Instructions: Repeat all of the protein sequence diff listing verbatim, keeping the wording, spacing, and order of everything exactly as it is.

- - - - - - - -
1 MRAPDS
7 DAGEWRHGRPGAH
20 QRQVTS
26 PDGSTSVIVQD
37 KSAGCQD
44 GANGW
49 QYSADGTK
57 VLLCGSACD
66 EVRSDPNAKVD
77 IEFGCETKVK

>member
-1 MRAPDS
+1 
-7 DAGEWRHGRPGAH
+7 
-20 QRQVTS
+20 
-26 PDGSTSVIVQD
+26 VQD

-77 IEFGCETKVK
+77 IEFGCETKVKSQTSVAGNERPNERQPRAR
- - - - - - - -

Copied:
1 MRAPDS
7 DAGEWRHGRPGAH
20 QRQVTS
26 PDGSTSVIVQD
37 KSAGCQD
44 GANGW
49 QYSADGTK
57 VLLCGSACD
66 EVRSDPNAKVD
77 IEFGCETKVK

>member
-1 MRAPDS
+1 
-7 DAGEWRHGRPGAH
+7 
-20 QRQVTS
+20 
-26 PDGSTSVIVQD
+26 VQD

-77 IEFGCETKVK
+77 IEFGCETKVKSQTSVAGNERPNERQPRAR